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Embracing Next Generation Team Engagement

Posted by Lee Ho on Wed, Dec 02, 2015

Slack, Cisco Spark, Salesforce Chatter, Huddle, Box - the list of enterprise tools for improving team collaboration goes on. These tools empower employees across various departments with capabilities such as file sharing, cloud storage, calendaring, discussion boards, reporting, third-party system integration and more. 

Research makes it clear that companies should be focusing on improving collaboration if they wish to streamline internal processes and more competitively position themselves in their respective markets. Just consider that aggregated research from Clinked shows that 96 percent of executives attribute workplace failures to a lack of collaboration. Meanwhile, collaboration tools enable organizations to outperform their competition by increasing work agility, improving decision making and lowering costs associated with travel and desk space.

Furthermore, Clinked found that firms that use collaboration tools observed productivity levels increase by almost 13 percent. Meanwhile, 97 percent of these businesses believe they are able to more efficiently serve their clients as a result of using collaboration tools. 

Clearly, there is a measurable return on employee productivity and, thus, profitability when using collaboration tools within the enterprise. As such, 82 percent of businesses that currently use collaboration tools want to use more in the future. This is largely driving the enterprise collaboration market to be worth over $70 billion by 2019, compared to roughly $47 billion in 2014.

Our Senior Product Manager Bryan Dingwall agrees that now is a very exciting time to be in the enterprise collaboration space. We recently sat down with him to pick his brain on why these types of collaboration tools are proliferating the enterprise landscape today, and what this means for the future of team engagement.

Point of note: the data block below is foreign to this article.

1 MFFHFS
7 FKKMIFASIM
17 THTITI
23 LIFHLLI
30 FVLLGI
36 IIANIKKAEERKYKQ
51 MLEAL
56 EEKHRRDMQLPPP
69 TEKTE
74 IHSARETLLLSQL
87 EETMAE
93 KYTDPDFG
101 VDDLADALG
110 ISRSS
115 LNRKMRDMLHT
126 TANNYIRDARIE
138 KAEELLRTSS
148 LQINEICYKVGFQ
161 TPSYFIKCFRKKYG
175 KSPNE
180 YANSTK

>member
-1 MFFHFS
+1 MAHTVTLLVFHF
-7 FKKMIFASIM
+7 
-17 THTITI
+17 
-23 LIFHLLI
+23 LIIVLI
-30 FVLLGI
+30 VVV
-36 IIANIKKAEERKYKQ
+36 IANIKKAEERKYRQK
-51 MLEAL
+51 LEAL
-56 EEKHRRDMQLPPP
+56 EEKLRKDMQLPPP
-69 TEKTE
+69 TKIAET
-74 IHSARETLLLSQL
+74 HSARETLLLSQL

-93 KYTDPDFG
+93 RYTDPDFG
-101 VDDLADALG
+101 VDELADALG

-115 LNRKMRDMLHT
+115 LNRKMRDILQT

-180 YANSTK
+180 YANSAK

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According to Dingwall, collaboration tools are proliferating the enterprise because they enable organizations to truly transform team engagement. But how? He sums this up in two words: eliminate silos.

“A common problem that enterprises encounter today involves having to deal with multiple silos where collaboration at work exists,” he said. For example, for many employees email is a go-to method of communication; in fact, today over 200 billion emails are sent per day, compared to just 12 billion in 2000. At the same time, however, employees may be using a separate document management system, like Google Docs, to collaborate on long-term projects; a separate chat or IM platform for real-time interaction with colleagues; or a separate document management system, like Dropbox, to store files.

While each of these separate tools are useful in their own right, especially in terms of team-based projects and discussions, a better solution exists for streamlining teams engage with one another. According to Dingwall, organizations should work to aggregate these separate and siloed tools into one centralized space to ensure a more streamlined and less disruptive user experience. 

That’s where advanced collaboration tools come into play for bolstering the enterprise workspace. “These kinds of tools are very purpose-focused and seamlessly tie in important workplace flows that exist today, from project management to document management to content creation and sharing,” he explained. “They also support common workflows, like managing tasks and staying on track with due dates, which is advantageous for any deadline-driven organization.”

Ultimately, Dingwall’s hope is that more businesses will work towards fully adopting advanced collaboration tools in order to embrace this next generation of team engagement, which is surely making headway. 

“It’s exciting to be in this time where the definition of collaboration and communication is being challenged,” he said. “It helps encourage adoption in the industry, and it challenges collaboration solution providers to not rest on their laurels but rather innovate in order to continually improve the user experience and encourage a next generation of team engagement.”

Topics: team engagement

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